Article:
This week, the New York Times reported that in a sharp reversal, school districts are now scrambling to fill teacher positions after several years of issuing pink slips to teachers: Teacher Shortages Spur a Nationwide Hiring Scramble. In fact, they are so desperate to hire teachers that they are hiring some before they have even graduated. This is nuts! I have relatives who are teachers. They are skilled professionals, with years of expensive education including master’s degrees in specialties like information technology in education, as well as experience. One works for a private school, one worked for a public school.

The one who works for a private school has been able to have a long, well-developed career with steady advancement and reasonable job security. The one who worked for a public school system did have tenure, but her job was constantly under threat from incompetent principals and superintendents, the threat of reorganizations that would have eliminated her position, the constant cost-cutting. She finally couldn’t take it any more; she and many other seasoned teacher colleagues have retired in the last two years. She herself was snapped up to do contract work by a mentor at the state department of education, who knows her talent and skill set. Her work with teachers and students in that role has restored her love of teaching and education, now that she is away from the relentless politics of the local public school district.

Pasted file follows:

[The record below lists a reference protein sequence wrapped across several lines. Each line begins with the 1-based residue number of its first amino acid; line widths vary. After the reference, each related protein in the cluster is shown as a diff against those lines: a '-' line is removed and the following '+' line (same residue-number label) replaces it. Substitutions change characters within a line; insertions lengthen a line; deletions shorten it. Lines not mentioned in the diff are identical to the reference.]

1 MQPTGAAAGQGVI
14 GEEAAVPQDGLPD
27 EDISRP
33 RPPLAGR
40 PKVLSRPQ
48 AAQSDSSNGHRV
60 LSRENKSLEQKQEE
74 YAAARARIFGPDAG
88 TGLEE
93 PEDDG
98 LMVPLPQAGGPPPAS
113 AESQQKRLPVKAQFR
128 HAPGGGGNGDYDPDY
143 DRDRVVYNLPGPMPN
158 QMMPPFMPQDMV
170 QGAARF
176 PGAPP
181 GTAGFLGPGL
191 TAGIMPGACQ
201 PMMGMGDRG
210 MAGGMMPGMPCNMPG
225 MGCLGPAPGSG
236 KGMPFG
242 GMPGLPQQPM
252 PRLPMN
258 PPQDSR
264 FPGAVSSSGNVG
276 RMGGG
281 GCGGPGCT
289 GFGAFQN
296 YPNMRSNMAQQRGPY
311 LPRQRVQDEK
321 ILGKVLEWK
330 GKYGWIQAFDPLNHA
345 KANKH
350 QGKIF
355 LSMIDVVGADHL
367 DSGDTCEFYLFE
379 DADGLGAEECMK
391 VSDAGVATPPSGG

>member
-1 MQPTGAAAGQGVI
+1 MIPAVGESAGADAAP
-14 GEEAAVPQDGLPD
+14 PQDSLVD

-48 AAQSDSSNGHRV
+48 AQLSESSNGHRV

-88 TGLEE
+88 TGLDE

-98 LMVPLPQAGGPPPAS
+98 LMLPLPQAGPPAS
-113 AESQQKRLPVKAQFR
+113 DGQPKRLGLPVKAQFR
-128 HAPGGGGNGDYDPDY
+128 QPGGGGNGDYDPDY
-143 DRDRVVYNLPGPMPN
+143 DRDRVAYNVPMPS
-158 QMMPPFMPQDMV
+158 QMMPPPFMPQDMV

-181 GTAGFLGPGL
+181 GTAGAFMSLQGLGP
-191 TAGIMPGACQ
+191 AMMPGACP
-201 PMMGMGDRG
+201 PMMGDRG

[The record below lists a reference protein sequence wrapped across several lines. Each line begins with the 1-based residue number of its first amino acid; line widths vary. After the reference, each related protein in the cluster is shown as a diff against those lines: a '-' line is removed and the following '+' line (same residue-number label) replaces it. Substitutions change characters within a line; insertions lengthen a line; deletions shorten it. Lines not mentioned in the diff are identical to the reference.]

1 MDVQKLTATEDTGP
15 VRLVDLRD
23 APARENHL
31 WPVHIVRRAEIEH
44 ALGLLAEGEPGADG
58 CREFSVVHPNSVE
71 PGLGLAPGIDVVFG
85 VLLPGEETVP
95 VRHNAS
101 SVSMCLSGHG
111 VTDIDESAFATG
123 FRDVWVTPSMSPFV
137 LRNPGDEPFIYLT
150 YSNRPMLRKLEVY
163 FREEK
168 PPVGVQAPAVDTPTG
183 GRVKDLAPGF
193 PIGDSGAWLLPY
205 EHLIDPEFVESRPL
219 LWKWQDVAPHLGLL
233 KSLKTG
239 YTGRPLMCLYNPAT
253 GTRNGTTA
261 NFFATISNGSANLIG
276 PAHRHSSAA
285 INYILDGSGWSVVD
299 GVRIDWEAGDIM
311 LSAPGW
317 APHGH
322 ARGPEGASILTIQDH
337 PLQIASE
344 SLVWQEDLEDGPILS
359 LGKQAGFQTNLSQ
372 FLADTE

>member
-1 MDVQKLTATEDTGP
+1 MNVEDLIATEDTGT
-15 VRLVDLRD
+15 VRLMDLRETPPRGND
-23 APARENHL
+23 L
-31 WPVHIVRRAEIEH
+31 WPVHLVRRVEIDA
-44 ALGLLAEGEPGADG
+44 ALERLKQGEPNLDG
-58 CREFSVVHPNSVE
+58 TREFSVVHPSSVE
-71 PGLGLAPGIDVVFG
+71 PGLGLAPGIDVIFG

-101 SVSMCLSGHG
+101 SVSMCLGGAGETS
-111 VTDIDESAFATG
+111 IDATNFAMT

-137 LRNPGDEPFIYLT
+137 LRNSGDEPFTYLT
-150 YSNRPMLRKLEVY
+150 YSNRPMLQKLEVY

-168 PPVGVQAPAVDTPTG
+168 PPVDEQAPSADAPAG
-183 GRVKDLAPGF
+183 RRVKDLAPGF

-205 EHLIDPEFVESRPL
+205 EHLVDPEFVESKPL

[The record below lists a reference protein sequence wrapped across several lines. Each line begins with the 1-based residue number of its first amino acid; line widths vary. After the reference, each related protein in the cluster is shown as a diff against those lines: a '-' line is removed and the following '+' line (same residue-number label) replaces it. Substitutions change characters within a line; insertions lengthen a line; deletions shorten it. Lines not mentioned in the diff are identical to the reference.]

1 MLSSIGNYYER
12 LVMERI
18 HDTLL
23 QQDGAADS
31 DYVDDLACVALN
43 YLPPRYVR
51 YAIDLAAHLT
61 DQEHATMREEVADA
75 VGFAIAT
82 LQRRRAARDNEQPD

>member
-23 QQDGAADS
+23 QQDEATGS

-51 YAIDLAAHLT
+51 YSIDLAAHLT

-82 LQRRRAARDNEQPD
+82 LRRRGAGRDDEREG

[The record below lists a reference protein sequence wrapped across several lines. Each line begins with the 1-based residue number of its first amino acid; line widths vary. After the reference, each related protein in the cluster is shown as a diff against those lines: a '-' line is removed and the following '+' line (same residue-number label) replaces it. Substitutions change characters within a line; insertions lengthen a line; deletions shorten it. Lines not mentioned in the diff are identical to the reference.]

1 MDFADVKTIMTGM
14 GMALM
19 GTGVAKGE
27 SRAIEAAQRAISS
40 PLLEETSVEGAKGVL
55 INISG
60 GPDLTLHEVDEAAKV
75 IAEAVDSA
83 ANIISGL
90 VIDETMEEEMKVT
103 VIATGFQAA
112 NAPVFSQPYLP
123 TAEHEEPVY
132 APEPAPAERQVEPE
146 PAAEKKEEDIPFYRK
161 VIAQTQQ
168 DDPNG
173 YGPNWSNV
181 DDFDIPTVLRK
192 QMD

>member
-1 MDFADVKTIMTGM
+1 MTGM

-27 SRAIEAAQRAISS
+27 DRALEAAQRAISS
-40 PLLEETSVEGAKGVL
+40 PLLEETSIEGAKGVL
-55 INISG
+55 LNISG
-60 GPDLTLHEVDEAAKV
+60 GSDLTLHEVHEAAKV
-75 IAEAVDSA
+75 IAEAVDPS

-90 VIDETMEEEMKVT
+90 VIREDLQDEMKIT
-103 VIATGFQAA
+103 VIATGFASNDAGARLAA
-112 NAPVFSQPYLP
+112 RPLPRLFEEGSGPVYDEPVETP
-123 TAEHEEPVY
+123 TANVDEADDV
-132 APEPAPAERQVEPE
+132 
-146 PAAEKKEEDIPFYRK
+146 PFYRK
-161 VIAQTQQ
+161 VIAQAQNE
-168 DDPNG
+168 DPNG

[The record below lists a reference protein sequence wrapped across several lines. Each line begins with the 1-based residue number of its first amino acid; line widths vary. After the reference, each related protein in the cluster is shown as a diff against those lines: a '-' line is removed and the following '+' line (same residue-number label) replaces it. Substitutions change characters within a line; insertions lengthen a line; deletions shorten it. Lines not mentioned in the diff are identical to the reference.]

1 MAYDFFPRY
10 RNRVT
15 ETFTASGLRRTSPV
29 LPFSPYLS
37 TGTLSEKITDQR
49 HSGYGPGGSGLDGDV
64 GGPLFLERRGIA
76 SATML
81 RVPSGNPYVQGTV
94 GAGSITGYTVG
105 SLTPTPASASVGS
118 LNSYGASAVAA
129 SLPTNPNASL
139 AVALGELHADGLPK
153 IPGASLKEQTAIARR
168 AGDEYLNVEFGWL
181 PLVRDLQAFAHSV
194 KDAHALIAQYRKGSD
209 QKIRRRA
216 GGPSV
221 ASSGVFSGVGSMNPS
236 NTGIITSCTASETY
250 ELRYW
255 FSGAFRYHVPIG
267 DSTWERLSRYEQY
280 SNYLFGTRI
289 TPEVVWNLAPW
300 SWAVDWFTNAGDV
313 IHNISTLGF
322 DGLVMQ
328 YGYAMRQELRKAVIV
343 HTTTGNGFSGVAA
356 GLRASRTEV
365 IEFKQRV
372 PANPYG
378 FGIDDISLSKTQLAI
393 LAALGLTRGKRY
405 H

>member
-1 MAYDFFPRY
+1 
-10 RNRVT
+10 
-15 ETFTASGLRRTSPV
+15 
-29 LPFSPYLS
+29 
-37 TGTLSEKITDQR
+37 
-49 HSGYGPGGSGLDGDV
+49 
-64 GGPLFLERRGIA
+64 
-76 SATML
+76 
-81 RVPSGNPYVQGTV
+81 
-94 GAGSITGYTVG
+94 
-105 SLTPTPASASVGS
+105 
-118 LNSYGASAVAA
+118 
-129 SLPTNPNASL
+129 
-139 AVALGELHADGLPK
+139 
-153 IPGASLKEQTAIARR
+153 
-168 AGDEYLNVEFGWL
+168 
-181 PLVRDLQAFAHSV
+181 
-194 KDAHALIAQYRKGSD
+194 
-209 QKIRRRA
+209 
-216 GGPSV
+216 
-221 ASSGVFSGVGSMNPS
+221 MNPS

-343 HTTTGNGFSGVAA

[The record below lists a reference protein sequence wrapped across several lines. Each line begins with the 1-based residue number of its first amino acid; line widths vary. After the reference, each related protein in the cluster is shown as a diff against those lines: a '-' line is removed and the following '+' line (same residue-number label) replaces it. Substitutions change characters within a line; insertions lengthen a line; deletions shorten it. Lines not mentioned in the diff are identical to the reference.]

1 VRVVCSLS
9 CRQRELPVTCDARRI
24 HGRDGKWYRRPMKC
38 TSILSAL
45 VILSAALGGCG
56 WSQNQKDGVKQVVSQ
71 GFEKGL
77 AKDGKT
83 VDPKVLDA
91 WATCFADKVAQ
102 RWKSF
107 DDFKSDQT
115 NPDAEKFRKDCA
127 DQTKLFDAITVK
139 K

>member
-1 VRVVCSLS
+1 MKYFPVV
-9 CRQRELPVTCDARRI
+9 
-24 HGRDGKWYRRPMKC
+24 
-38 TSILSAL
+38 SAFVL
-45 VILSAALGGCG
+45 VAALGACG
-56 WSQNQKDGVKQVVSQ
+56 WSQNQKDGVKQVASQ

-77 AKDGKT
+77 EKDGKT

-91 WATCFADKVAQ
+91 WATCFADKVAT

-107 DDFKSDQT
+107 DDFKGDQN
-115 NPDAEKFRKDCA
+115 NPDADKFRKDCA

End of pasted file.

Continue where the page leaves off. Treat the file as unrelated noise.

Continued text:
This makes me crazy. When will this country stop whipsawing schools, teachers and schoolchildren back and forth? It’s impossible for professionals to plan for a skilled career when their job prospects look like a rollercoaster. It’s impossible for the best professionals to do good work in an environment of shifting alliances, inadequate resources and permanent job insecurity.  Public schools deserve better, and so do the huge majority of American children who depend on them for their education. Periodic “nationwide hiring scrambles” are not the answer.

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